Beyond the tasks included in the EPC contract, the remaining initial capital costs anticipated for Las Chispas construction will include development costs of the underground mine; owner’s site costs; on-site infrastructure including Phase 2 of the confined construction camp, a bridge and the filtered (dry stack) tailings system facility; a new 33 kV, 49 km long powerline; and an analytical laboratory located in the community.

Pierre Beaudoin, COO of SilverCrest, said: “We are pleased to be working with Ausenco, a well-known and respected engineering firm with substantial global experience in designing, constructing, and commissioning precious metal process facilities. We have been working closely with Ausenco to complete the EPC contract and the feasibility study in close succession. We are confident that their intimate knowledge of the project will benefit the successful construction and commissioning of Las Chispas.”

A February 2019 preliminary economic assessment on Las Chispas outlined a 1,250 t/d production rate with an initial mine life of 8.5 years. This resulted in average annual production of 5.38 Moz of silver and 55,700 oz of gold.

E and I Zambia helps power up process plant for copper miner

Electrical control and instrumentation specialist, E and I Zambia, says it has successfully completed a large project on a new process plant for one of Zambia’s leading copper miners.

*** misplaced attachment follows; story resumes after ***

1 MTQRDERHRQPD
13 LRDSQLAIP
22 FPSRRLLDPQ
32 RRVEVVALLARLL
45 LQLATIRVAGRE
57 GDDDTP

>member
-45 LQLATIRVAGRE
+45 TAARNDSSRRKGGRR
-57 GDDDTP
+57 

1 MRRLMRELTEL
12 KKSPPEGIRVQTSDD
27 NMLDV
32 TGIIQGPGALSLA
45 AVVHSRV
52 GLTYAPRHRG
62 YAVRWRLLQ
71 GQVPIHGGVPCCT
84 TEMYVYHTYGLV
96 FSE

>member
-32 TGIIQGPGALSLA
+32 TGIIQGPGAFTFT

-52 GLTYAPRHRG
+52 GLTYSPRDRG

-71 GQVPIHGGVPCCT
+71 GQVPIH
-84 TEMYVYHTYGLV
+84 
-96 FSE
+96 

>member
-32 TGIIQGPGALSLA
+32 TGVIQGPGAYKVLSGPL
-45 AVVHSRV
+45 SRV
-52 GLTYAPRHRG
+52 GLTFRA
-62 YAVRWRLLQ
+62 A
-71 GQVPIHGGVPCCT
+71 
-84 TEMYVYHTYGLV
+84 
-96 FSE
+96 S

The contract included the installation of six electrical substations, 20 transformers, five 1,250 kVA diesel generators for back-up power and a 950 m overland conveyor. Almost 250 km of cable was pulled and nearly 15 km of cable racking was constructed, according to the company.

Also completed were six earth mat rings, 12 mast lights and a range of general plant earthing and lighting installations around the plant, as well as the fitting and termination of instruments. E and I Zambia conducted the work between January 2019 and April 2020, in close collaboration with both a leading design house and the end-client, the company said.

According to Projects Manager, Dave Opperman, the company has a sound track record in the country, having been active on the copperbelt and beyond since 2002.

“The experience of our team on site, the quality of our artisans and the training of workers ensured that the quality of this job was world class,” Opperman says. “While prioritising safety and quality, we were still able to adapt to the inevitable fine-tuning of project parameters and schedules, and to deliver on the client’s timelines.”

The safety standards were reflected in the achievement of 395 Lost-Time Injury Free days. This was achieved despite a busy site – peak manpower grew to over 270 employees and subcontractors – in a project that consumed almost 590,000 manhours. Almost all the staffing on the project was local, the company said.